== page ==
Hey Marty, I'll do you one better, we've got a whole thread on it. There's a pic at the end. It really is an easy system, and makes emptying the bags really quick and easy. No muss no fuss.

                Comment


                • #23

                  Re: Oneida Cyclone install thread - lots of photos

                  Originally posted by Randy in Calgary View Post
                  I used two crazy karpets from wal-mart to make a liner. <$10
                  Randy,
                  That's twice what I paid for the piece of polystyrene but it is a great idea

                  David

                  Comment


                  • #24

                    Re: Oneida Cyclone install thread - lots of photos

                    Originally posted by callee View Post
                    Great thread so far, thanks for posting!

                    I hate to say it after you did such a slick job on your pull out bin liner, but a small bleeder line from the main line to the bottom of the barrel works perfectly and does not involve any messing around with the liner when emptying. Something to consider.
                    Ryan,
                    Thanks for the suggestion and the link to the thread on the bleeder line. If the insert becomes a pain, it's great to know that there is a simple solution.

                    David

                    Comment


                    • #25

                      Re: Oneida Cyclone install thread - lots of photos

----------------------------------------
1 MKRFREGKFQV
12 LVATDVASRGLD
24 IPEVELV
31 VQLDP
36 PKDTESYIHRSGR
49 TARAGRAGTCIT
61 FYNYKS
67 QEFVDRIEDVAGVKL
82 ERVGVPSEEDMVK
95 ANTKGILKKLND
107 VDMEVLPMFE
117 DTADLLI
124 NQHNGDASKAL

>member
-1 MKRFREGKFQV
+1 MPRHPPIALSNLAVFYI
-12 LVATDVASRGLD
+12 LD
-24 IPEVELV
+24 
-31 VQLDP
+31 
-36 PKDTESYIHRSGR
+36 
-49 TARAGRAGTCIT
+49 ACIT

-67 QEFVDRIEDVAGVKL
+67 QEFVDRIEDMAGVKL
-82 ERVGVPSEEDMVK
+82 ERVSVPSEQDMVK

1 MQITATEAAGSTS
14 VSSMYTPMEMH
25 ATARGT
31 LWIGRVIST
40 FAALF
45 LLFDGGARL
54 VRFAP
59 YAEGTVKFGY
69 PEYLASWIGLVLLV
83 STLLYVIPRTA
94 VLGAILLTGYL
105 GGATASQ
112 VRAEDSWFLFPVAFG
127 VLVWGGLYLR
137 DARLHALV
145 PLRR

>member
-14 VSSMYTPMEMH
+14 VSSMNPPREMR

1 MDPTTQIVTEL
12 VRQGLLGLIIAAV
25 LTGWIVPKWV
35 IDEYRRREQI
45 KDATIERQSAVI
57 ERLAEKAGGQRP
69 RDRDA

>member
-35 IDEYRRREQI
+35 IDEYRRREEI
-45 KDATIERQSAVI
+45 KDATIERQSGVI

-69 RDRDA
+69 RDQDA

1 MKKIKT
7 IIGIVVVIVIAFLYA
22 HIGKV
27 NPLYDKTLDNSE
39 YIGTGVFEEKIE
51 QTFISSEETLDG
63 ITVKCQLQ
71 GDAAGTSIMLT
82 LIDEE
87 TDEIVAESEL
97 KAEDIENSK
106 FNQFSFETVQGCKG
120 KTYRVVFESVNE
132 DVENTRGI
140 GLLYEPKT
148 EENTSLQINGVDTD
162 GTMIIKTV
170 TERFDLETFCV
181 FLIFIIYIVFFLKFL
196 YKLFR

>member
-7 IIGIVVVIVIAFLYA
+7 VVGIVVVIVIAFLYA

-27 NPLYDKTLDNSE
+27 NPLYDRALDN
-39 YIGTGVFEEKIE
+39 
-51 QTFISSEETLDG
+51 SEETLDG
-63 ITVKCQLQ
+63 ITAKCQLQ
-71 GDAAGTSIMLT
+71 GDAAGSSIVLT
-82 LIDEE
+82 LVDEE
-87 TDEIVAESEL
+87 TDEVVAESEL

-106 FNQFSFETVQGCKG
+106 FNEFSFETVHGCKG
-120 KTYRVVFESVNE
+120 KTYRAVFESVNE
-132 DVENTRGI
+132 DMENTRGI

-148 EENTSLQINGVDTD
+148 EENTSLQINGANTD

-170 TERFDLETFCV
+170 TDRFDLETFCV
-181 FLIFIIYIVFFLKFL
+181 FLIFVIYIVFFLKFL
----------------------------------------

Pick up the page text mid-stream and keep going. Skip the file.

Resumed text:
Originally posted by John JMK View Post
                      Be careful the first couple of times you're jointing or planing, barrel fills quickly with light shavings and it's hard to stop in the middle of a large board.
                      Hi John,
                      The volume of my new barrel is about the same as the volume of my old dust bin so I have a pretty good idea of how quickly it can fill up. You are right that planing can generate a lot of shavings in a short time.

                      My old dust collector was in a different room so it was not as convenient to monitor the dust level. I'm looking forward to firing up this new unit.

                      David

                      Comment


                      • #26

                        Re: Oneida Cyclone install thread - lots of photos

                        The cyclone did not come with any form of switch; the past owner turned the unit on and off by flipping the circuit breaker. This was not going to work for me since I wanted overload protection for the motor and I also wanted to add a way to control the motor from several places in the shop. A magnetic starter is the perfect solution for both of those requirements. As most of you know, a magnetic starter controls the power to the motor by closing and opening the contacts of a relay. The current draw required to open and close this relay is minimal even if the motor being controlled is large. To start the motor, a normally open switch is closed momentarily. To stop the motor, a normally closed switch is opened momentarily. It is possible to connect additional normally open switches in parallel and additional normally closed switches in series with the existing magnetic starter switches to start and stop the motor from different locations. In this case, low current wiring can be used to the remote switches, but each switch will still see the full voltage used to power the magnetic starter (120V or 240V).

                        For my setup, I wanted to be able to turn on and off the collector from several locations in my shop. More specifically, I wanted to be able to turn on the collector from one location and turn it off from another location. Additionally, I did not want to run 120V or 240V to each remote switch; instead, I wanted a lower voltage control. With these requirements (and my engineering degree), I designed a small control box that I mounted next to the magnetic starter. My plan is to connect a number of momentary switch pairs that I got from amazon.